The specimens better represented in the database correspond to elements of the Mediterranean forest and/or scrubland. These specimens are developed under a seasonal climate of mild winters and hot and dry summers, with abundant rainfall in autumn and spring. Frequent in this climate are forest fires, to which the vegetation is adapted. Specimens from Brazil (except one specimen collected in the state of Santa Catarina), are collected in the state of Río Grande do Sul. This state has a humid subtropical climate and a hydrography classified into three major regions: Uruguay River Basin, Guaiba River, and Litoral.
Each specimens and associated data record was subjected to two quality procedures; (a) taxonomic determination or identification and (b) geo-referencing. For taxonomic identification, trusted experts were contacted, the 85% of the material has been identified by investigators of the Botany Area of the University of Extremadura. These experts have
authored number of monographs, which include Vegetación y Flora de Extremadura (Devesa 1995) in which 2050 taxa’s are described. Other includes Las Gramíneas de Extremadura (Devesa 1999) or the volumes of Flora iberica XV (Devesa et al. 2007) comprising the taxonomic synthesis of families Adoxaceae, Caprifoliaceae, Dipsacaceae, Rubiaceae and Valerianaceae, and XVI (under edition, see http://www.floraiberica.org/) in which these experts are responsible for the genera Arctium, Atractylis, Carlina, Crupina, Cynara, Echinops, Onopordum, Rhaponticum, Saussurea, Staehelina, and Xeranthemum. It is worth also to note the publications of new species of flora (Centaurea bethurica, Devesa
and López 2008; Scrophularia fontqueri Ortega-Olivencia and Devesa 1998; Galiummoralesianum and G. talaveranum Ortega-Olivencia and Devesa 2003; Galium belizianum Ortega-Olivencia et al. 2004), whose typus are preserved in UNEX Herbarium. Besides the above mentioned authoritative literature, experts have also relied upon the biology of the reproduction of different taxa of the family Fabaceae (López et al. 1998, 1999a, 1999b, 2000, Ortega-Olivencia and Devesa 1997, Ortega-Olivencia et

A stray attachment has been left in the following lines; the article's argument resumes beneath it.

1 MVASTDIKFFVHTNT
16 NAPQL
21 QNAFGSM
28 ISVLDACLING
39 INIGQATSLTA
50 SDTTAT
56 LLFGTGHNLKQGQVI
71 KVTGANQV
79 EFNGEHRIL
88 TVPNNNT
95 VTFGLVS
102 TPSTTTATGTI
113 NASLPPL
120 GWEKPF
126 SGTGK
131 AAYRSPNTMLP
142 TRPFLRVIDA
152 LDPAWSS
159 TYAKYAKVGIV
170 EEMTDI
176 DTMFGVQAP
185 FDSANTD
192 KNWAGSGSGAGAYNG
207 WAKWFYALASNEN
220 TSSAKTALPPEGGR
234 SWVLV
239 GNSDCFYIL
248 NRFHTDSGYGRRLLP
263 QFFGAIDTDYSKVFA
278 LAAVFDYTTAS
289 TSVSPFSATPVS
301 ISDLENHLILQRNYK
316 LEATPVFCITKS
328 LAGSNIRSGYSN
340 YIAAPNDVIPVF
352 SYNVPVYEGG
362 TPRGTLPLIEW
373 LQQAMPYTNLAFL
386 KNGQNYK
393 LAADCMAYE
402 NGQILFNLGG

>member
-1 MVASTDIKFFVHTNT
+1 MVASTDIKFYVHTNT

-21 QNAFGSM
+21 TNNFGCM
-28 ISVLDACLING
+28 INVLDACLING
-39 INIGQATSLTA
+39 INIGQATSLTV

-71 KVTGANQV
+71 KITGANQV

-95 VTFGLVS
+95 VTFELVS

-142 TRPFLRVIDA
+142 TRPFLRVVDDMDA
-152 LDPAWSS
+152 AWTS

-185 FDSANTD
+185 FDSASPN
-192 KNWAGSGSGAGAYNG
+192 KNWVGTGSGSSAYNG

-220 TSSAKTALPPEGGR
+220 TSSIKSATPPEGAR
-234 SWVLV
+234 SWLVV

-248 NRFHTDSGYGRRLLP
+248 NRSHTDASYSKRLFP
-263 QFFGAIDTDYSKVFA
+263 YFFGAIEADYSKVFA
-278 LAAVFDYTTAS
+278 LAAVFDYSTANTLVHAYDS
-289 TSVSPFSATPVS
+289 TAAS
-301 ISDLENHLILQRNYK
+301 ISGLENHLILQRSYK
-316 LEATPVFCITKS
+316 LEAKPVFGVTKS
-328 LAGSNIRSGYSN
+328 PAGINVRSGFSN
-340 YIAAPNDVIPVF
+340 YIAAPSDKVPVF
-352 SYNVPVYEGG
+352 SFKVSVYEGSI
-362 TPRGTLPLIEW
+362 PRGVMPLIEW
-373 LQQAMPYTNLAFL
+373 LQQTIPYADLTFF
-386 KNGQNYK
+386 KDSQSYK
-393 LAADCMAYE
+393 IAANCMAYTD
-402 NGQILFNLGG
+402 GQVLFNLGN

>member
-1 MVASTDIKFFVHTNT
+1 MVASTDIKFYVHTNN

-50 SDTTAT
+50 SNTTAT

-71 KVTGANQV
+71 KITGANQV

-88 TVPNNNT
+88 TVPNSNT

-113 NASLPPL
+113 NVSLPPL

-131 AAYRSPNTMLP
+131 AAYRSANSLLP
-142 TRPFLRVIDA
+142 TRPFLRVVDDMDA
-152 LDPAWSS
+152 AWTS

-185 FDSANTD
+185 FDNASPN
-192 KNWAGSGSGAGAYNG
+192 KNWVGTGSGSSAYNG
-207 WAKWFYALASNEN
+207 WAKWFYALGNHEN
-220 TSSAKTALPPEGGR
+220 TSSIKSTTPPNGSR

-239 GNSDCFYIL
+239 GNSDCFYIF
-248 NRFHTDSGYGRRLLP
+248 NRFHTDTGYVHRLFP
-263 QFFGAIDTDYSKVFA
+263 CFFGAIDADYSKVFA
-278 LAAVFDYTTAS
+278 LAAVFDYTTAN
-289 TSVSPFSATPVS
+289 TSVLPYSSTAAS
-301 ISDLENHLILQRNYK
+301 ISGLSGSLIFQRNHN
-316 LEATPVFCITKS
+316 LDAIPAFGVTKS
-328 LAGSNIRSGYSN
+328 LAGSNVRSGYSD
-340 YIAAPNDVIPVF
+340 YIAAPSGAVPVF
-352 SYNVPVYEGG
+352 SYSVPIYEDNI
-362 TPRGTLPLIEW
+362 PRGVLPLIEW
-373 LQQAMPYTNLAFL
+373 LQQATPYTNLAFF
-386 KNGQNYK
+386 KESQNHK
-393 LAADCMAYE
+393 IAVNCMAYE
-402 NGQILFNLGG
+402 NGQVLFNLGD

al. 1997, 2005, Rodríguez-Riaño et al. 1999a, 1999b, 1999c, 2004, 2006, Valtueña et al. 2007, 2008a, 2008b, 2010a, 2010b, 2011, 2012) or the genera Drosophyllum (Ortega-Olivencia et al. 1995, 1998) or Scrophularia (Ortega-Olivencia and Devesa 1993a, 1993b, Ortega-Olivencia et al. 2012, Valtueña et al. 2013). Use of these literature resources and long tanding experience of the researchers high degree of confidence to the taxonomic identification of the specimens.
The 98% of the records in the collection are georeferenced. A total of 58.38% have MGRS coordinates and the rest geographical coordinates. The MGRS coordinate system has been transformed into geographical coordinates through a geographic calculator http://www.asturnatura.com/sinflac/calculadora-conversiones-coordenadas.php), while at the same time maintaining the MGRS coordinates in the database. The accuracy of these coordinates grids varies from 1 km2 to 10 km2. The geographical coordinates have been taken through the description of localities and search of these localities in Google Earth
http://www.google.com/earth/index.html). The accuracy of geographic coordinate values also varies between 2 and 12 km depending on the number of decimal places contained.